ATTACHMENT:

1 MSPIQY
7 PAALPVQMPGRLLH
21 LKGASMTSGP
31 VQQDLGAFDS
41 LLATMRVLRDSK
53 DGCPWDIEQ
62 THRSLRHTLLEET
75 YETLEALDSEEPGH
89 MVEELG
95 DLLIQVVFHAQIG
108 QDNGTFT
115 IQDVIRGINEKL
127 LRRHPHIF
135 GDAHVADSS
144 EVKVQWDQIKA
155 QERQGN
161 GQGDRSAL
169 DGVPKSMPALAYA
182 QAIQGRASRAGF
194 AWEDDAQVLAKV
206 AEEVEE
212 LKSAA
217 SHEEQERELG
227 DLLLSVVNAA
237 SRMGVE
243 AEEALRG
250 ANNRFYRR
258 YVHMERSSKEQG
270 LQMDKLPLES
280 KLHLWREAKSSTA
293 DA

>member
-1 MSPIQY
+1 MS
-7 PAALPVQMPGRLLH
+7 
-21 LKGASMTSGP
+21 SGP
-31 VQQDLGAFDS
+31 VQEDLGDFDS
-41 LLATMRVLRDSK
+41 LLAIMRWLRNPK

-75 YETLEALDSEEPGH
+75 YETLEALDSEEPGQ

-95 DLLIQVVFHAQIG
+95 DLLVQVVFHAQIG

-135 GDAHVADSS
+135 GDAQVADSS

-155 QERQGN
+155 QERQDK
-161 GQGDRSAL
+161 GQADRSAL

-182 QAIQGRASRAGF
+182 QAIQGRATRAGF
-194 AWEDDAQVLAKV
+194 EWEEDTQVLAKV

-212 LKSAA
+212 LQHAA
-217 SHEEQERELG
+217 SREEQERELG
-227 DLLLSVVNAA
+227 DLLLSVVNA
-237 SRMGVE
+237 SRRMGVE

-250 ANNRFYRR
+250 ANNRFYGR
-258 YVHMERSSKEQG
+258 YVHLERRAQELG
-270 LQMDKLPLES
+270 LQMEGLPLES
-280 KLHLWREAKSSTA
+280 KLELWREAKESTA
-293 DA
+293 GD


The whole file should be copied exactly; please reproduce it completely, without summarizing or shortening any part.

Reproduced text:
1 MSPIQY
7 PAALPVQMPGRLLH
21 LKGASMTSGP
31 VQQDLGAFDS
41 LLATMRVLRDSK
53 DGCPWDIEQ
62 THRSLRHTLLEET
75 YETLEALDSEEPGH
89 MVEELG
95 DLLIQVVFHAQIG
108 QDNGTFT
115 IQDVIRGINEKL
127 LRRHPHIF
135 GDAHVADSS
144 EVKVQWDQIKA
155 QERQGN
161 GQGDRSAL
169 DGVPKSMPALAYA
182 QAIQGRASRAGF
194 AWEDDAQVLAKV
206 AEEVEE
212 LKSAA
217 SHEEQERELG
227 DLLLSVVNAA
237 SRMGVE
243 AEEALRG
250 ANNRFYRR
258 YVHMERSSKEQG
270 LQMDKLPLES
280 KLHLWREAKSSTA
293 DA

>member
-1 MSPIQY
+1 MS
-7 PAALPVQMPGRLLH
+7 
-21 LKGASMTSGP
+21 SGP
-31 VQQDLGAFDS
+31 VQEDLGDFDS
-41 LLATMRVLRDSK
+41 LLAIMRWLRNPK

-75 YETLEALDSEEPGH
+75 YETLEALDSEEPGQ

-95 DLLIQVVFHAQIG
+95 DLLVQVVFHAQIG

-135 GDAHVADSS
+135 GDAQVADSS

-155 QERQGN
+155 QERQDK
-161 GQGDRSAL
+161 GQADRSAL

-182 QAIQGRASRAGF
+182 QAIQGRATRAGF
-194 AWEDDAQVLAKV
+194 EWEEDTQVLAKV

-212 LKSAA
+212 LQHAA
-217 SHEEQERELG
+217 SREEQERELG
-227 DLLLSVVNAA
+227 DLLLSVVNA
-237 SRMGVE
+237 SRRMGVE

-250 ANNRFYRR
+250 ANNRFYGR
-258 YVHMERSSKEQG
+258 YVHLERRAQELG
-270 LQMDKLPLES
+270 LQMEGLPLES
-280 KLHLWREAKSSTA
+280 KLELWREAKESTA
-293 DA
+293 GD